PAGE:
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Flashcards in Cardiovascular Development Deck (24)
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embryonic vascular systems

umbilical arteries and veins (placental)

vitelline arteries and veins

intraembryonic circulation with the cardinal system of veins


three sequential systems of vein development





common cardinal veins

anterior cardinal - brachiocephalic vein, superior vena cava

posterior cardinal - pelvic and leg veins


subcardinal system

becomes the middle IVC, renal, and gonadal veins


supracardinal system

appears last

develops into azygous system and lower IVC


vitelline system

forms intrahepatic inferior vena cava

hepatic veins

hepatic portal system


components of the embryonic heart tube

endocardial tube

cardiac jelly

myocardial mantle


development of the embryonic heart tube

starts out as left and right tubes that quickly fuse

the interior is shaped into a single sequence of chambers - sinus venosus, atrium, ventricle, bulbus cordis, truncus arteriosus


partitioning of the heart tube

heart bends to the right in the middle of the ventricle, forming two ventricles in sequence

they are separated by a short and incomplete interventricular septum

blood flow is from the atrium to the left ventricle to the right ventricle


dorsal mesocardium

a mesentary that surroudns the embryonic heart


transverse pericardial sinus

a passage between the arteries and veins that forms once dorsal mesocardium breaks down


endocardial cushions

dorsal and ventral structures that partition the A-V canal into left and right sides


development of the IV septum

begins to grow from the floor of the ventricles toward the fused endocardial cushions


septum primum

the primary septum that divides the atrium by growing down toward the endocardial cushions

forms the foramen primum


septum secundum

forms the foramen secundum, which forms the framen ovale with the foramen primum


When does the ventricular division become complete?

when the spiral septum, which partitions into the truncus arteriosus, fuses with the IV septum and the endocardial cushions


What happens to the sinus venosus?

becomes the smooth part of the right atrium and the cornoary sinus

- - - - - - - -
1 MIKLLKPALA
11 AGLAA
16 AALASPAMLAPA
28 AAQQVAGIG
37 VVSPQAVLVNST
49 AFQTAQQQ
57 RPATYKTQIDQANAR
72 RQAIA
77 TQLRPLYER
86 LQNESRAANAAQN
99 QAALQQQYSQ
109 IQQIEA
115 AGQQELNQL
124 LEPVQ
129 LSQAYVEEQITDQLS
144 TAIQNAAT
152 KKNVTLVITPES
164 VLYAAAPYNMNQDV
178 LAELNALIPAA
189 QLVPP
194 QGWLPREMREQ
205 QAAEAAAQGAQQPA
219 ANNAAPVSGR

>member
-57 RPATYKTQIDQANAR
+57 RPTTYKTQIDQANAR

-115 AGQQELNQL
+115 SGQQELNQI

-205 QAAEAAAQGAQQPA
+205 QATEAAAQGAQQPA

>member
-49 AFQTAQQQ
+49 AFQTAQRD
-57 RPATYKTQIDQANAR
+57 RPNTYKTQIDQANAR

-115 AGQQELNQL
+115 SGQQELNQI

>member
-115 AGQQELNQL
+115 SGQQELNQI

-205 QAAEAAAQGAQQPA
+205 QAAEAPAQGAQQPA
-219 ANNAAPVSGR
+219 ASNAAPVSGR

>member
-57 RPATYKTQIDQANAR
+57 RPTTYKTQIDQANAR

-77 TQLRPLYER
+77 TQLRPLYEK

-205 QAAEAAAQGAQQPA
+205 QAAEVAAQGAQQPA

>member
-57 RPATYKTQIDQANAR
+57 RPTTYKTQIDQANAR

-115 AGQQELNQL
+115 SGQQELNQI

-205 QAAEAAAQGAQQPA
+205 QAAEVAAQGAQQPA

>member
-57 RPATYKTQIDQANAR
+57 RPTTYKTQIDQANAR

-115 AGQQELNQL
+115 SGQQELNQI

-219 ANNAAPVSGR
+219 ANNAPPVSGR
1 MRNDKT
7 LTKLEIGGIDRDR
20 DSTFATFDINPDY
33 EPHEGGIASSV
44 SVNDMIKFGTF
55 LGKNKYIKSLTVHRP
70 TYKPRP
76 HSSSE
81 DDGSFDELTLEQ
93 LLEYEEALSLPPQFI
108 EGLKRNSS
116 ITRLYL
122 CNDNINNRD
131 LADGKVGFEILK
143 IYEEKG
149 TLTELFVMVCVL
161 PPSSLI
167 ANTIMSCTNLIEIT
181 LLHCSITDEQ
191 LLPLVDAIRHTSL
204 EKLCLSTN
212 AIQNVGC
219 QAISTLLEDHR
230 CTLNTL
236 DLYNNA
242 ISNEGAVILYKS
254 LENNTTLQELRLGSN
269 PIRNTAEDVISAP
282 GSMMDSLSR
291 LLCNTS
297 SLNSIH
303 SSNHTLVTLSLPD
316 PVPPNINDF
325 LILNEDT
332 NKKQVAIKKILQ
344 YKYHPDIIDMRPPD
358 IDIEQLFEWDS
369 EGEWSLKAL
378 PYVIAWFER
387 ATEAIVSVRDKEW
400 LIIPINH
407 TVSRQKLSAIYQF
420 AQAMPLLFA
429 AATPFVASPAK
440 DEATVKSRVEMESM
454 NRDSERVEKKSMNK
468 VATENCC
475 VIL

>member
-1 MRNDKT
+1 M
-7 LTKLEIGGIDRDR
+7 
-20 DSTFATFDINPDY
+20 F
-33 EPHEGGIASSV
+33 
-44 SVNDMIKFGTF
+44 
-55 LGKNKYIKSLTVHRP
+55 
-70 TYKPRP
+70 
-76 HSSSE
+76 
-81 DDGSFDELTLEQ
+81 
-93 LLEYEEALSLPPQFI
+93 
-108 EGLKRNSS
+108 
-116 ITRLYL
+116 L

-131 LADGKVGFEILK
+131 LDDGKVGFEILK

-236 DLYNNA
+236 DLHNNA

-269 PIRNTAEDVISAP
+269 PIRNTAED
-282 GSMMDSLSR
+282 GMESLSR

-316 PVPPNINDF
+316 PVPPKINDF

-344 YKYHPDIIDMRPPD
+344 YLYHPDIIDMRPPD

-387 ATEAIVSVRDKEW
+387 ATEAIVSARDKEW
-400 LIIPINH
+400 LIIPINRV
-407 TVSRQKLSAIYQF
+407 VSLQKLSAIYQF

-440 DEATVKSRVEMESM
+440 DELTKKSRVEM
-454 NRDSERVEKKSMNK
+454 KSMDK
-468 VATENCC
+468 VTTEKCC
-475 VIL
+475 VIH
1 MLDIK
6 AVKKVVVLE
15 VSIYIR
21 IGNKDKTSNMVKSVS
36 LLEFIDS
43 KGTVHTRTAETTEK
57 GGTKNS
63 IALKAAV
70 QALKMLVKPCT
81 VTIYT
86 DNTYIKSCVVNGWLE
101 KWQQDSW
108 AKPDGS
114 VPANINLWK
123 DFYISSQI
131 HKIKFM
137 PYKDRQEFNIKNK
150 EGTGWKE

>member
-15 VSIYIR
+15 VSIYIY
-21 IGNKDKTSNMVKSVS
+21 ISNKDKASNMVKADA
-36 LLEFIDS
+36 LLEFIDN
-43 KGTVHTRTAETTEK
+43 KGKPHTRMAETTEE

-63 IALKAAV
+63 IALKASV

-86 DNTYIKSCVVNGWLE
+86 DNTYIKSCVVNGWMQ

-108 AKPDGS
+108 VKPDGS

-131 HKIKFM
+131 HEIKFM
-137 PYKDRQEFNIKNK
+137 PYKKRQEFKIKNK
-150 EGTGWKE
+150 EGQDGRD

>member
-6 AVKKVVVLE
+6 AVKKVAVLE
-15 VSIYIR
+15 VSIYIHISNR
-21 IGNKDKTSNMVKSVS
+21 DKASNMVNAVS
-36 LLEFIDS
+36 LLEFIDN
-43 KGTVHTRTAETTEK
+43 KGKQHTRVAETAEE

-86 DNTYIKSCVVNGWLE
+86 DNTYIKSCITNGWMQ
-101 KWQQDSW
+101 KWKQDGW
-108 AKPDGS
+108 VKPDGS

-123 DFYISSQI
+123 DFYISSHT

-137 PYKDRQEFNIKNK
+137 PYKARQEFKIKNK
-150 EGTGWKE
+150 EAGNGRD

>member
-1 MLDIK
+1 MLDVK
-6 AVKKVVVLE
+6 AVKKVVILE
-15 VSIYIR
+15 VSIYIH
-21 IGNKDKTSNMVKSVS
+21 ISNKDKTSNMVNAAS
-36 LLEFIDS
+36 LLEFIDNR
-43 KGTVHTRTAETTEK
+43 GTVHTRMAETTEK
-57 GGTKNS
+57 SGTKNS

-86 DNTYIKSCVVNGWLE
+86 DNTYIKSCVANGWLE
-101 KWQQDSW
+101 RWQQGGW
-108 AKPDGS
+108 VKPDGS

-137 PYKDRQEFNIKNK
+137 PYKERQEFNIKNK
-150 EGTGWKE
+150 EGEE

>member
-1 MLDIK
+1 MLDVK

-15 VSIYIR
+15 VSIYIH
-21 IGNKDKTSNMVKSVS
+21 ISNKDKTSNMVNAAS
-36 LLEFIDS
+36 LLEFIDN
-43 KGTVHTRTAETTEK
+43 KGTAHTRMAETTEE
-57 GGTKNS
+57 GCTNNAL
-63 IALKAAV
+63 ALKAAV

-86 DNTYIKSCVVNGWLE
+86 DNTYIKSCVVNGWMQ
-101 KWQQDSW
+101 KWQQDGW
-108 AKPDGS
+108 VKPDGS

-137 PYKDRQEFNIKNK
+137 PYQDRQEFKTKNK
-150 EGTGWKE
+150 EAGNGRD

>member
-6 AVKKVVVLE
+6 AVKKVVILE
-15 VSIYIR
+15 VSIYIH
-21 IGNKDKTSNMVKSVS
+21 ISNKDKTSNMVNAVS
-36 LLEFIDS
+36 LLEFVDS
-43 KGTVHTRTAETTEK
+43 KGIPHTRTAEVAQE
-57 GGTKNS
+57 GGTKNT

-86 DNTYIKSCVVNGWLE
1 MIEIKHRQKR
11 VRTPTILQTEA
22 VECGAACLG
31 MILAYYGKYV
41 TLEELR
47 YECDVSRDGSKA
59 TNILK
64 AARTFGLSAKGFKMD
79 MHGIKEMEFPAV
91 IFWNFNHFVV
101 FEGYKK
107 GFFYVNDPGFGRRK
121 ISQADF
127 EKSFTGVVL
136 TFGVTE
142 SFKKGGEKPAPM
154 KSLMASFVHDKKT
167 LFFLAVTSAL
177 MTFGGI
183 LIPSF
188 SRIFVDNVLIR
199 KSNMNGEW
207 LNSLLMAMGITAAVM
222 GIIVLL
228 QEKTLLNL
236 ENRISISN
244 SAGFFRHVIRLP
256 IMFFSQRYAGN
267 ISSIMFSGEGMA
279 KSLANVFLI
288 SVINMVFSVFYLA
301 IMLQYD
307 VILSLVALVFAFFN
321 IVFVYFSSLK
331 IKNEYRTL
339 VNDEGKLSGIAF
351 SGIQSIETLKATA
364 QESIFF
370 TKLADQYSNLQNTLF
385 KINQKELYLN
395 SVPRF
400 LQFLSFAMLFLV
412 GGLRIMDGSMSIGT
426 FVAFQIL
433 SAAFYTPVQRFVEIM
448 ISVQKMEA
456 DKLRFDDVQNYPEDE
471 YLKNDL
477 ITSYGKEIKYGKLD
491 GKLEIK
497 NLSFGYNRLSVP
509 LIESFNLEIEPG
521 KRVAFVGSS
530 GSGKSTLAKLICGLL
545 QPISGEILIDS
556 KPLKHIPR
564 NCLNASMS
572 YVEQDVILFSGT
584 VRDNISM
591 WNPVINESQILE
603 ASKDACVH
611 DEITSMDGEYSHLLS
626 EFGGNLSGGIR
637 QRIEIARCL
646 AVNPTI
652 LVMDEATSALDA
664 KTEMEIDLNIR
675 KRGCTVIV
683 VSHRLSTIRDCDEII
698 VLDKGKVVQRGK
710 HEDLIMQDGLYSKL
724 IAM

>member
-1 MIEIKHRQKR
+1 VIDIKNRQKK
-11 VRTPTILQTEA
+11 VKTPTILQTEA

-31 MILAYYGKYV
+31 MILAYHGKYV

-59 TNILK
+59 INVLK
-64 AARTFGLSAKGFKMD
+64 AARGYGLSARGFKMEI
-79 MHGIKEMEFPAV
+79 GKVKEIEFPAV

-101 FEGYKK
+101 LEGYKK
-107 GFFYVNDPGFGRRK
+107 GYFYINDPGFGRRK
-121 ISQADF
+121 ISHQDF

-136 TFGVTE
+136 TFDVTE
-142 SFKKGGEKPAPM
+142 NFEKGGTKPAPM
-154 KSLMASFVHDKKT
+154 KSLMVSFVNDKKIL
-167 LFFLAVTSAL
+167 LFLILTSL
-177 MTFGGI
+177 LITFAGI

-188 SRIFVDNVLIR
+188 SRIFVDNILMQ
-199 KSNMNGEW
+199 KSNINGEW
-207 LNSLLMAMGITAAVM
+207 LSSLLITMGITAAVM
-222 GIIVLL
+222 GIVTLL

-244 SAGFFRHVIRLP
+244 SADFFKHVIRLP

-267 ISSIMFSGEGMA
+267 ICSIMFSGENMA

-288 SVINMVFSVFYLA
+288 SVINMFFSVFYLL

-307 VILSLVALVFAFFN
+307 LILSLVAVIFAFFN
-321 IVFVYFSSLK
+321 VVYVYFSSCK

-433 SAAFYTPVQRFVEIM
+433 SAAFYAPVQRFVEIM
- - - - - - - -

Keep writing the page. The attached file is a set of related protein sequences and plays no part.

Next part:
What happens to the bulbus cordis?

becomes the smooth, outflow part of both ventricles, the conus arteriosus and aortic vestibule


ductus arteriosus

a second fetal shunt between the pulmonary and systemic circulations

connects the pulmonary trunk to the aortic arch

there is little pulmonary blood flow until the first breath, when the vascular beds in the lung open with the first breath

becomes the ligamentum arteriosum a few weeks after birth


ductus venosus

a fetal liver bypass


changes at birth triggered by first breath

blood flows to lungs

left atrial pressure increases and closes the foramen ovale

oxygenated blood in the umbilical arteries causes smooth muscles to contract

umbilical veins collapse from lack of blood

ductus venosus becomes the fibrous ligamentum venosum

increased blood flow in left ventricle increases pressure int he aortic arch, decreasing blood flow through ductus arteriosus, allowing it to become the ligamentum arteriosum


Tetralogy of Fallot

faulty spiral septum leading to:

pulmonary stenosis

IV septal defect

overriding aorta

right ventricular hypertrophy


persistent truncus arteriosus

Complete communication between ascending aorta and aortic trunk

big time shunting of the blood to the pulmonary trunk

too much blood comes back to the heart

congestive heart failure develops


transposition of the great arteries

spiral structure didn't develop

blood flow to the heart is affected

huge interventricular septal defects

need to do surgery for the defect